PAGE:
- The one scene that really stands out amongst the mediocrity is the two hander between the Doctor and Rosanna. Not because it is especially well scripted but it is exquisitely performed by both actors and walks through a host of emotions from flirtatiousness to intrigue to outright hostility. If only the rest of the episode had displayed such marbled depth.
- Murray Gold is having a whale of a time and his score suggests the operatic drama and spectacle of the piece that the actual content of the episode fails to deliver. I love his glorious horror theme as the Doctor is menaced through the catacombs by flame wielding vampires and the passion that the Doctor/Rosanna confrontation climaxes with thanks to the score is breathtaking. And the vocals go nuts during the climax in authentically melodramatic fashion.
- It seems somewhat ungrateful that I should complain about the location work of such a visually lush episode but I was so angered to see that the actual episode was not filmed in Venice (without a doubt one of my favourite places in the world), and yet the Confidential episode was, that my opinion of this piece was automatically soured. The location work that is lavished upon this episode is gorgeous but having taken in the atmosphere of Venice I have to say they don’t even come close to capturing the romance and the mystery of the city in a way that actually filming in the real place would have achieved. It bothers me far more than previous attempts at this show pretending to go to places that they are not.
- I loathe Francesco with a passion. Considering he is a weasly, bullying mummys boy that was probably the idea but I also didn’t particularly admire the performance of Alex Price. He looks as though he has walked onto the wrong set at times and wishes he was playing a role on Rome instead. There’s something vaguely incestual about the relationship between Francesco and Rosanna, he loves nothing more than resting his head in his mothers lap and having it stroked seductively. When his mother rejects him he plods off with a sour look on his face and preys on some virginal innocent instead.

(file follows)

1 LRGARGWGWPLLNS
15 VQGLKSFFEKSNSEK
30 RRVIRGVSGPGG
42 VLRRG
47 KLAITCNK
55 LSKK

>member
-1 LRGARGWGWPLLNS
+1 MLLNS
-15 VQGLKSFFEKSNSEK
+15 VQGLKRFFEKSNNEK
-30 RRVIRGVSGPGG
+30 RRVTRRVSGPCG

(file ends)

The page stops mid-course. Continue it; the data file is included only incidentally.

- The teaser doesn’t work nearly as well as it should. I think the idea of the Doctor jumping out of a cake and telling Rory that his wife tried to kiss him in front of all his friends is supposed to be belly laugh funny but it plays out very awkwardly (and the drawn out pause before the title music kicks in makes prolongs the agony far longer than it should). There’s nothing worse than comedy that dive bombs and whilst I’m sure this is supposed to be an uncomfortable moment for all the characters its never the way I ever envisaged a Doctor Who story being kick started. Bawdy and cheap where I’m accustomed the clever and inventive.
- I’m not sure if it’s the scripting or the performances but Rory’s speech to Rosanna about Amy getting into school is painful to watch. It's another instance of laugh out loud comedy that misses the mark by a country mile.
- CGI creatures have impressed on the show before (I especially enjoyed the nimble Krillatines) but the Satturnyne aren't the most memorable of creations. Monsters that have two layers of deception before you get to the real thing…and ultimately they are just mechanical looking fish that stand there clenching their teeth with outstretched nails. They aren’t even as imaginatively designed and shot as the last time Doctor Who indulged with the notion of fish people (no I’m not talking about the trout finned Tereleptils) – at least those corral encrusted nasties performed an underwater ballet. The best they can manage here is water being blown up through a river to suggest fish creatures breathing beneath (and it does look like a solitary pumping blowing up bubbles). They might not have had much money in the 60s but by golly they had more ambition.